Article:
A lack of accomplished performers in Hot Dog wasn’t the only glaring difference between these two purported screwball comedies. Hot Dog managed to make a lick of sense. Hotel, not so much. And with that, I give you the plot synopsis as best I can, something that has now remained in my brain for a month like some kind of fever dream:
First, we are treated to the history of the Berry family’s life in the hotel industry. You see, Mr. Berry (Beau Bridges) met Mrs. Berry while working at a hotel in…guess where. The hotel featured entertainment from a bear trained by a blind guy named Freud (Wallace Shawn.) The bear went wild and destroyed the opening day celebration in a very wacky fashion which involved a bicycle. Freud immediately decided to flee the country on a small sailboat, and gifted the bear to Mr. Berry. Mr. and Mrs. Berry of course then got married and enjoyed romance while taking care of the bear. On a walk through the woods, the bear was shot by a small boy. Mr. Berry wept by the bear’s side, and scolded the boy for killing his friend (I side with the boy on this one–if you come face to face with a bear and happen to have a gun on your person, I would say it’s a good idea to shoot it. It’s a fucking bear.)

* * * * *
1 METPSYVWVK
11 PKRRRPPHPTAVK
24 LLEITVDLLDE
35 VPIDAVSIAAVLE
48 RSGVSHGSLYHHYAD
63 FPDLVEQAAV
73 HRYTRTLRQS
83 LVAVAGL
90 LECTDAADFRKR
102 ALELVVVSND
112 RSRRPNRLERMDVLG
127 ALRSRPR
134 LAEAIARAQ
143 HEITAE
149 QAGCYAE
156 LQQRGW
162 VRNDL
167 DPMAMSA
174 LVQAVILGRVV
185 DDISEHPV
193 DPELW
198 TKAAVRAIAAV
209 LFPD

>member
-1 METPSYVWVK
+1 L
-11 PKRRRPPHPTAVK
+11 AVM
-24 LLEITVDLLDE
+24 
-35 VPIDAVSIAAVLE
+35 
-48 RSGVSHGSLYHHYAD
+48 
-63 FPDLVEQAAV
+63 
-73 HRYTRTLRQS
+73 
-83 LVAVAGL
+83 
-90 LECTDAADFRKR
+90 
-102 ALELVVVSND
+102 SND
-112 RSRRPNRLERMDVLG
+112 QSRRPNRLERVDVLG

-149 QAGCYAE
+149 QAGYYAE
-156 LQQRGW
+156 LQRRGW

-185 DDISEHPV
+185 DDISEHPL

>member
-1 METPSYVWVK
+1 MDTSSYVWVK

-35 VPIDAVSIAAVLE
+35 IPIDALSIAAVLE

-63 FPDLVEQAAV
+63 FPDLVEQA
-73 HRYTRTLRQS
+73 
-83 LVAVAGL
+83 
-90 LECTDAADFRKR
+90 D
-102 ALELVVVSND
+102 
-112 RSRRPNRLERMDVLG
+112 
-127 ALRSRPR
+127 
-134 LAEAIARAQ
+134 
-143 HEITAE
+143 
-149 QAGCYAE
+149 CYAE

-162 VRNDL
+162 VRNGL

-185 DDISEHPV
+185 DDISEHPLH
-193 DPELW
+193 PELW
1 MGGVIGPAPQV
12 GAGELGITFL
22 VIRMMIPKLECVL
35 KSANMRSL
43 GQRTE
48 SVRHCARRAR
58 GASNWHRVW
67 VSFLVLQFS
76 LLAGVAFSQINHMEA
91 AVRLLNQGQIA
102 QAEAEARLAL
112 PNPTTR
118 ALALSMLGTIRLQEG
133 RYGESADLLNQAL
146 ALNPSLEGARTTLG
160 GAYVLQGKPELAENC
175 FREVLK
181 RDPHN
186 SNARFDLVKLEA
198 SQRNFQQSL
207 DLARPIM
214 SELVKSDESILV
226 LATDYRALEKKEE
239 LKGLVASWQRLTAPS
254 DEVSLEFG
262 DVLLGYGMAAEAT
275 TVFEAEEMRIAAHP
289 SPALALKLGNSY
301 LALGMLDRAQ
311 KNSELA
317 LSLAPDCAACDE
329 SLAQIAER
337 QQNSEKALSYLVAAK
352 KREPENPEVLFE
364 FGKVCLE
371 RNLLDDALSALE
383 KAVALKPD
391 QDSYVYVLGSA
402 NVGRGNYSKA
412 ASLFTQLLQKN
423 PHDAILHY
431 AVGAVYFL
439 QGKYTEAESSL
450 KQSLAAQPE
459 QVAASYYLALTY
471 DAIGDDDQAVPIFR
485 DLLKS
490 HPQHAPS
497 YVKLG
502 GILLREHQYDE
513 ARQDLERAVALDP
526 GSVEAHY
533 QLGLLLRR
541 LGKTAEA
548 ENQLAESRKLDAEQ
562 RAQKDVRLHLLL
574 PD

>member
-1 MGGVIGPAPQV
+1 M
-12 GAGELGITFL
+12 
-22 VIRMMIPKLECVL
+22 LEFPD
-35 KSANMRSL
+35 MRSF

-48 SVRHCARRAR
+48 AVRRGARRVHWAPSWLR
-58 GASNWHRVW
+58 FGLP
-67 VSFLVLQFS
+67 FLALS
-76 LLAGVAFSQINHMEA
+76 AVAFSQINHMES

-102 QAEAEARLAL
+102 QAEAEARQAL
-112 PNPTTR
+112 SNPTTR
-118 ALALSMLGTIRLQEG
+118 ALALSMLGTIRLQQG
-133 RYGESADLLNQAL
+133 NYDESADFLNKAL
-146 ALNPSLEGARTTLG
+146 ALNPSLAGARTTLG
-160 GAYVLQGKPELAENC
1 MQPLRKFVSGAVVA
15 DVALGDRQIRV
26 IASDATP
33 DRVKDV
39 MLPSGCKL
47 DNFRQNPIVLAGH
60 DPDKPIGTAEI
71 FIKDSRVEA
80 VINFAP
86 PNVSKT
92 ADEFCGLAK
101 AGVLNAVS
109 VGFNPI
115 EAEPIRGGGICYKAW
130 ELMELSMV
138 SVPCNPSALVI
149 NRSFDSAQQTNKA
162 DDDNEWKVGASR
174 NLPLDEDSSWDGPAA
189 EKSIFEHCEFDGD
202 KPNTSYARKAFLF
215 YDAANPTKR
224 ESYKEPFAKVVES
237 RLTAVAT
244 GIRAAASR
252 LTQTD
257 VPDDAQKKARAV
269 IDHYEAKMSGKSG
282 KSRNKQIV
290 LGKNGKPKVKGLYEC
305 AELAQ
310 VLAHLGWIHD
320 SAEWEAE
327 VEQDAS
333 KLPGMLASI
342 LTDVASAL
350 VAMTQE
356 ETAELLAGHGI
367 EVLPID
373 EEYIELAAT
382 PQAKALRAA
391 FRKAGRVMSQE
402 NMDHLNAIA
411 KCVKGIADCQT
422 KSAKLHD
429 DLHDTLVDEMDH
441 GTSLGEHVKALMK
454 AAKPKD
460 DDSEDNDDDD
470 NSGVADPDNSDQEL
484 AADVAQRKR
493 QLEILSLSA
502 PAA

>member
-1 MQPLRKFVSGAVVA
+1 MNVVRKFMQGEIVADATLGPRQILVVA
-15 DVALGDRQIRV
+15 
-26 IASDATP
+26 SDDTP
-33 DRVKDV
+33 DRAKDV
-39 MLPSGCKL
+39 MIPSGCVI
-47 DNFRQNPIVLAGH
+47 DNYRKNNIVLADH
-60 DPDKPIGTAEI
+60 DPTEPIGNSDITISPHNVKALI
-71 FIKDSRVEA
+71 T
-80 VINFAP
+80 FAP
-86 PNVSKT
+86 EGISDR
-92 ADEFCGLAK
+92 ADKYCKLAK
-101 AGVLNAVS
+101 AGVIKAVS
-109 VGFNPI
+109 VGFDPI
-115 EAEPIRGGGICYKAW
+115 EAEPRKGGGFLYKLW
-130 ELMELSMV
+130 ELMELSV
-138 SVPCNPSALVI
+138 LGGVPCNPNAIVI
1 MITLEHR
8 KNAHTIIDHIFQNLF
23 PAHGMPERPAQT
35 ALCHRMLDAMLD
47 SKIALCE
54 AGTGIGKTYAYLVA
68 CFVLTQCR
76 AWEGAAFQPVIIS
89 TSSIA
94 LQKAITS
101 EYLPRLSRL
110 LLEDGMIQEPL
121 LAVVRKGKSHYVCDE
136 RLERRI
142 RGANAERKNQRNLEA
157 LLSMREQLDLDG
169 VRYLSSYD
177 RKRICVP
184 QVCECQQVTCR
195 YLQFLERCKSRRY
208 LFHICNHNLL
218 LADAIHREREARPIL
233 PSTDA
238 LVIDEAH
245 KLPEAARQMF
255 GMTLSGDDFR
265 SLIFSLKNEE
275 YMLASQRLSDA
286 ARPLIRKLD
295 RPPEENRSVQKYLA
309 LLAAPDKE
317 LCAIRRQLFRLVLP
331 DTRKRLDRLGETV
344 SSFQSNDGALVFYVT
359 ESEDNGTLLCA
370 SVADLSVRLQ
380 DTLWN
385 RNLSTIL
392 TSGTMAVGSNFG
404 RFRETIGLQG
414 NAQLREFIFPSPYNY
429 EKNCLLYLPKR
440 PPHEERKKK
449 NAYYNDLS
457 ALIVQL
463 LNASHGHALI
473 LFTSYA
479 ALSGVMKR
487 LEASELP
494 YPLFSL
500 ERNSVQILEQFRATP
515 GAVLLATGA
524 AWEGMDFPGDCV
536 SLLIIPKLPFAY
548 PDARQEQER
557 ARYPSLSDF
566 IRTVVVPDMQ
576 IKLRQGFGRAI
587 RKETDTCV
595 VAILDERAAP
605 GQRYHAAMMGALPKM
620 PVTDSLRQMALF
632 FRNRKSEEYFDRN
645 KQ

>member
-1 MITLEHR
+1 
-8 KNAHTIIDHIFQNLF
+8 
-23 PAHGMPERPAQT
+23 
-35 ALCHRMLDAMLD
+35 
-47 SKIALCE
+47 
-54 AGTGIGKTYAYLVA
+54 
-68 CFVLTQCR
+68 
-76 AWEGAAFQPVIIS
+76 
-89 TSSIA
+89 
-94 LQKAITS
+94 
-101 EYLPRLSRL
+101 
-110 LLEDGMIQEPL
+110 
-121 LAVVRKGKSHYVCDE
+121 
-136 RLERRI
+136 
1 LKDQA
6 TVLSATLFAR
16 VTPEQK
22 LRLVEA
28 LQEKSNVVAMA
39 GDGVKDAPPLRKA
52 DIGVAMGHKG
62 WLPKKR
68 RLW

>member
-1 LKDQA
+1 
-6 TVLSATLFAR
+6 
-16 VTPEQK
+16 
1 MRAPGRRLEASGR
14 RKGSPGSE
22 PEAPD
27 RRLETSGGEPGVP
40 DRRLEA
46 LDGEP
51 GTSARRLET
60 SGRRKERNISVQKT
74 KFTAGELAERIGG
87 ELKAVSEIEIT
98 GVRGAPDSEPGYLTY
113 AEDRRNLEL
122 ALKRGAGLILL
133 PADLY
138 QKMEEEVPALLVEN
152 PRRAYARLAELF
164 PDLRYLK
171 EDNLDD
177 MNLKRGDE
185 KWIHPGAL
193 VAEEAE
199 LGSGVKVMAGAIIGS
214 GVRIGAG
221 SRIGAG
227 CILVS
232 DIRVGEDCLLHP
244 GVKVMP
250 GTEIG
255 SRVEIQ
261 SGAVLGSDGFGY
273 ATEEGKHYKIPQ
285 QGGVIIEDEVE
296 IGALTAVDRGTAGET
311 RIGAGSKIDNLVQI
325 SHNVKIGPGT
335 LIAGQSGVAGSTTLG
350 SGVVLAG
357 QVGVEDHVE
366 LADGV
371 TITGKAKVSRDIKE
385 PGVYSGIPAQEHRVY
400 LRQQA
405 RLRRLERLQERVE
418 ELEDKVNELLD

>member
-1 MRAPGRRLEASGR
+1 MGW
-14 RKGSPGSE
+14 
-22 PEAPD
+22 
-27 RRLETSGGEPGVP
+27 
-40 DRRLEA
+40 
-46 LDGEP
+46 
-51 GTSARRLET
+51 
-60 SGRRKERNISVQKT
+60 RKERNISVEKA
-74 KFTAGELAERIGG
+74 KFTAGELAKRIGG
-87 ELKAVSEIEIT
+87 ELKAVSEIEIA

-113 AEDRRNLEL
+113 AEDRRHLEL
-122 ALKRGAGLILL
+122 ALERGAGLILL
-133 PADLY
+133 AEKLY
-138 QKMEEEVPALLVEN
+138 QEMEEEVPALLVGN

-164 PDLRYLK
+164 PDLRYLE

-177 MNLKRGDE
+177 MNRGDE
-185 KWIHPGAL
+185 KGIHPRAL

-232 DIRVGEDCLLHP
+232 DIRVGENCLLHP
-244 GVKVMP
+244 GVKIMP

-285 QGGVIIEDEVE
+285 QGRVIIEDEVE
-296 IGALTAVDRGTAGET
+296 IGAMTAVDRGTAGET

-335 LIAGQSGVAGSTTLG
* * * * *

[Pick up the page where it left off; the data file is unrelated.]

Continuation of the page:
This was the end of the introductory story, told in flashbacks as Mr. Berry related the events to his “children” played by Rob Lowe, Jodi Foster, and Paul McCrane, who were supposed to be high school aged but looked like they were pushing thirty, every last one of them. They were all very smitten by what seemed a tale more tragic than romantic, but as soon as the story was over they all began to fight, both verbally and physically, leaving me completely baffled only ten minutes into the proceedings.
Then, in whatever was present day in the film, the real story began. I learned that the Paul McCrane high school character was gay, a choice that ultimately meant absolutely nothing throughout the course of the film. Also revealed was–get this–lots of sexual tension between Rob Lowe and Jodie Foster (that’s right, they were supposed to be brother and sister.)